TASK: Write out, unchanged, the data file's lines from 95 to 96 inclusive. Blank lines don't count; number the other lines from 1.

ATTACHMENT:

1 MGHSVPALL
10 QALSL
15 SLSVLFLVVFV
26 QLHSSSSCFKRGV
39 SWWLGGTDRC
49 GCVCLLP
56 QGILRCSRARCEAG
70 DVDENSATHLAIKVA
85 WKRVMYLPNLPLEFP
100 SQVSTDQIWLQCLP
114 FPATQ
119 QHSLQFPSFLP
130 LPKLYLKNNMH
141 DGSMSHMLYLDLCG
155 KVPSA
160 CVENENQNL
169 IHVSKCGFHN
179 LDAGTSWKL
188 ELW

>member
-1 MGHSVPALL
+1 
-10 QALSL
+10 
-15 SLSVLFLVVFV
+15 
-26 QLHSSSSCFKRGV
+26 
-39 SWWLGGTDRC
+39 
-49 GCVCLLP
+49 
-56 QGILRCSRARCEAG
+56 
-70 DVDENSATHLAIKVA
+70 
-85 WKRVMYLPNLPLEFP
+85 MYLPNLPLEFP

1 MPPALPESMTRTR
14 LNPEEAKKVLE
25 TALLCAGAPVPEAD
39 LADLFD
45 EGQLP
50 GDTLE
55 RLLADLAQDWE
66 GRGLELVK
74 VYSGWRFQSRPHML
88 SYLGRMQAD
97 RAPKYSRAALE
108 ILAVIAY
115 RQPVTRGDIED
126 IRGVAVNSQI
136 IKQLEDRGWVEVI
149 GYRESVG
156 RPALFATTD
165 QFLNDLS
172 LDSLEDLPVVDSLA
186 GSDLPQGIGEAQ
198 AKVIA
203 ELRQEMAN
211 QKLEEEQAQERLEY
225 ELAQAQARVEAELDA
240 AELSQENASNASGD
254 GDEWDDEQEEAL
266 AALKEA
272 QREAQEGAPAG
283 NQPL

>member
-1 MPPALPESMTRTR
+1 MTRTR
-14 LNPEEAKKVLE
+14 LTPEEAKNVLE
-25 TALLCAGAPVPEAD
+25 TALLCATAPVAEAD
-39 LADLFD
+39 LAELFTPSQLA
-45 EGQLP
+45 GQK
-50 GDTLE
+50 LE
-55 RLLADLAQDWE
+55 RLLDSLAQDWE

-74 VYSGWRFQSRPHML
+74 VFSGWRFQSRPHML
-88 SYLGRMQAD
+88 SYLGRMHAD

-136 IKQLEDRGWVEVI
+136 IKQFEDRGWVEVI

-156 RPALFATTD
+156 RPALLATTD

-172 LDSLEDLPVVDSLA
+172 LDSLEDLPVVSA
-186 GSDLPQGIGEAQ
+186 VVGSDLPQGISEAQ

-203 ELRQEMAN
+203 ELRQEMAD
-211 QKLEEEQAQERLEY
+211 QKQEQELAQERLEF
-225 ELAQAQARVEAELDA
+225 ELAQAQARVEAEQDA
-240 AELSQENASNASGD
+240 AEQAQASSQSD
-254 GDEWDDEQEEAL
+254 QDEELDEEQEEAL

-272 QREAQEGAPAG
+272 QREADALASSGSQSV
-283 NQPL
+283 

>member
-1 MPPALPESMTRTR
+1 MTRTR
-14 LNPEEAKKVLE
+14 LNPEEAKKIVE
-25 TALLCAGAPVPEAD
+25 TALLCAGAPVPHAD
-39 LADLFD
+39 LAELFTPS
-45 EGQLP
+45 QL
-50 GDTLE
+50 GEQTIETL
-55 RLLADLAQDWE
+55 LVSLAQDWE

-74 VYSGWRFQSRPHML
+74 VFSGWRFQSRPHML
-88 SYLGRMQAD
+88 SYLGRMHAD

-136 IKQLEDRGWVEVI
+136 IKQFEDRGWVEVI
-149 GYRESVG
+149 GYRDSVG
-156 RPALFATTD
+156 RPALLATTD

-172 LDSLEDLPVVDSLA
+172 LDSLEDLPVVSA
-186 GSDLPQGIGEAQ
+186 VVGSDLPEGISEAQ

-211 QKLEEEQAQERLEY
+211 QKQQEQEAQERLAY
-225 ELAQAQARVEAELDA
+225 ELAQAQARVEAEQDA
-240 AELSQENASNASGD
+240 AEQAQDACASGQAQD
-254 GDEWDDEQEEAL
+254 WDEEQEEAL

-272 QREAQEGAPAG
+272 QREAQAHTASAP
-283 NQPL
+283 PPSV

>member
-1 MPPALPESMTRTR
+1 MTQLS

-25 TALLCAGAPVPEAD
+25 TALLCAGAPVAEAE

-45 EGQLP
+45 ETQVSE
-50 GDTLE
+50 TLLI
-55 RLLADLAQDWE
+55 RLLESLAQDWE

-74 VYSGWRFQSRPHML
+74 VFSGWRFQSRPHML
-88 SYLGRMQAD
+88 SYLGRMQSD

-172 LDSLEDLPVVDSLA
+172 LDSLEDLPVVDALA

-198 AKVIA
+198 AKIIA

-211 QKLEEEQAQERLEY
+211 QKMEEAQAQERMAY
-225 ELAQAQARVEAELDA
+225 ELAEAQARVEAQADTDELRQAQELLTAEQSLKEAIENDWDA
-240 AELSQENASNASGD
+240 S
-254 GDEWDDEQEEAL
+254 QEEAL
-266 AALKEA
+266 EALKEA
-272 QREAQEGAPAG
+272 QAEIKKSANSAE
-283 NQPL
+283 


-203 ELRQEMAN
+203 ELRQEMAD